Defensibility Through Execution: Building the Next Generation of Bio Platforms
Today, biologists and engineers can start companies with little more than an idea. Rather than giving away most of the equity through venture-builds from the get-go, founders can now pursue their relentless ambitions and be rewarded accordingly. There is no longer a need for supervision from ‘people-that-have-been-there-before’. Of course, experience is essential, but this can be acquired by hiring the right people early on. This change in philosophy — founder-led, idea-driven — has brought a change in the origin of biotech companies.
Founders don’t have to adhere to any playbook when starting a company. However, due to the risky nature of drug discovery and development, biotech investors usually stick to a checklist of items to cross off before they decide to fund a start-up. Highly regarded PI involved? Check. Experienced CEO? Check. Filed patents? Check. And so on. This is understandable, given that companies are working with human health. Yet these requirements make it extremely hard for first-time founders to raise funding and pursue new ideas. In the past few years, there’s been a transformation in what these ventures need to get off the ground, leading to the current Cambrian explosion of multidisciplinary bio companies.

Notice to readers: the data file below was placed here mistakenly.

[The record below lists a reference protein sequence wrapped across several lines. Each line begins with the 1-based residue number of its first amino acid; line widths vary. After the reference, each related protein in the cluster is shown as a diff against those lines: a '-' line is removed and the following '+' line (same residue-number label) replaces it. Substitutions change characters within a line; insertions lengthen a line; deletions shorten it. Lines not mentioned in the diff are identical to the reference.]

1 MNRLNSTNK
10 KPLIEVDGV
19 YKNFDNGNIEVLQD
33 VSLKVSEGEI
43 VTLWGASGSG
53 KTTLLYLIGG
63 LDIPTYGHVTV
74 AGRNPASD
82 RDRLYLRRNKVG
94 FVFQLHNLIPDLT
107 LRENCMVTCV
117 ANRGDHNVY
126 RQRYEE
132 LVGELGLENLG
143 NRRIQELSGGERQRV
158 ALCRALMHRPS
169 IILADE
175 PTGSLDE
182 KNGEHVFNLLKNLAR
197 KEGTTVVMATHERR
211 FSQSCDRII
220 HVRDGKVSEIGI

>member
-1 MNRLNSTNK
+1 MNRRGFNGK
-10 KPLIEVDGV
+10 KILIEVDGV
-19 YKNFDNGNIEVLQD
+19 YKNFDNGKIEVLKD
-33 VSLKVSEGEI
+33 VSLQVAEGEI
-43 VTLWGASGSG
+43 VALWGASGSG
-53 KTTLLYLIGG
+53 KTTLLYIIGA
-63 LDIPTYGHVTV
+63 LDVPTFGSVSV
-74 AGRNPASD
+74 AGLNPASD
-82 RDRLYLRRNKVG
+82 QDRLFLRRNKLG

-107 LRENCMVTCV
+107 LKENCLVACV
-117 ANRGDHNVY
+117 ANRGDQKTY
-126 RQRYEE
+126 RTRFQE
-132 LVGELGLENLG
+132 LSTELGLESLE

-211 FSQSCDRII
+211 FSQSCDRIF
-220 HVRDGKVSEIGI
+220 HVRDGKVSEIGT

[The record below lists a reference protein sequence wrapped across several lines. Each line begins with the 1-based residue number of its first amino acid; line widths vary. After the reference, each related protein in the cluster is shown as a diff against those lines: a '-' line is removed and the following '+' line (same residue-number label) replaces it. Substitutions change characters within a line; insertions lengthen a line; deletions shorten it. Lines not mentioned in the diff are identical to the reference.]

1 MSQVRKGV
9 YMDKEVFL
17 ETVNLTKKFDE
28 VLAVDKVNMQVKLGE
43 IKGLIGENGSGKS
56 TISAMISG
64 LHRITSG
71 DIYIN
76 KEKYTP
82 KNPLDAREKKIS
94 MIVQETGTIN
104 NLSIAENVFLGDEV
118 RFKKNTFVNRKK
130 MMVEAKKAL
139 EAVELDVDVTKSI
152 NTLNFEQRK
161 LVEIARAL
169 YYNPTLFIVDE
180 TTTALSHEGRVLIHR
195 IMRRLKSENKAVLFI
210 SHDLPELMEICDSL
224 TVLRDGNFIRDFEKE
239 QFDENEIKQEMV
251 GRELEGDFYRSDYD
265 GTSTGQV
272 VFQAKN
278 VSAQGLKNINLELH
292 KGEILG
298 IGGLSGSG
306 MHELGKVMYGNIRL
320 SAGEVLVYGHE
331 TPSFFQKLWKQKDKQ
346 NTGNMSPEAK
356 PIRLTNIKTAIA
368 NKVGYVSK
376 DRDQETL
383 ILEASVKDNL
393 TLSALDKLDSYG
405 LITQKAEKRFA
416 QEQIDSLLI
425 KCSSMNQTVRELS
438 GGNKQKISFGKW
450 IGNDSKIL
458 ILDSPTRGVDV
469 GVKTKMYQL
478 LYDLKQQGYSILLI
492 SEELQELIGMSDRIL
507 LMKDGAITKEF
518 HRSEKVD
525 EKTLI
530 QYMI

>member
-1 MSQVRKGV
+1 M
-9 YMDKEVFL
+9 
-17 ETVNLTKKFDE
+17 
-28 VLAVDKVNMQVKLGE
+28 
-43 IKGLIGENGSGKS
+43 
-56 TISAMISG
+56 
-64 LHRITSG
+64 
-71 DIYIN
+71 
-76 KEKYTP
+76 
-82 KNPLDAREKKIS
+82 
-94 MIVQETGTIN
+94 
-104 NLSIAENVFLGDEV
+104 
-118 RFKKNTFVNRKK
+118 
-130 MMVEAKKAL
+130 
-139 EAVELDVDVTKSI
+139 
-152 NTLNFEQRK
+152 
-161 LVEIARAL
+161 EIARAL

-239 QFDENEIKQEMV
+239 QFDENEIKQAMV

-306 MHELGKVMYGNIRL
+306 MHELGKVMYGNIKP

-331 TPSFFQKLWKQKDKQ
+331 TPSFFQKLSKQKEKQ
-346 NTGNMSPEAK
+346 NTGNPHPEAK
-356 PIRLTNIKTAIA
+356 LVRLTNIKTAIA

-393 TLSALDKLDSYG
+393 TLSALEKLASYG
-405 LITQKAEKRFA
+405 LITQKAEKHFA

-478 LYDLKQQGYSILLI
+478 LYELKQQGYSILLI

An increasing number of companies in the techbio space are starting without any inherent defensibility; they may not have patents, or even specialized know-how at the point of the first investment. Rather than using a specific patent family, perhaps licensed out from a university, companies are rooted in a mission to solve a specific problem with a solution designed from scratch. In order to deliver better therapies to patients or decrease carbon emissions, companies require a way to stay competitive in the short- and the long-term. These burgeoning firms have a new approach towards product development, and it is this approach itself that makes them defensible.
Defensibility and differentiation in platform bio companies
This new breed of bio companies applies engineering principles to bio-based product development.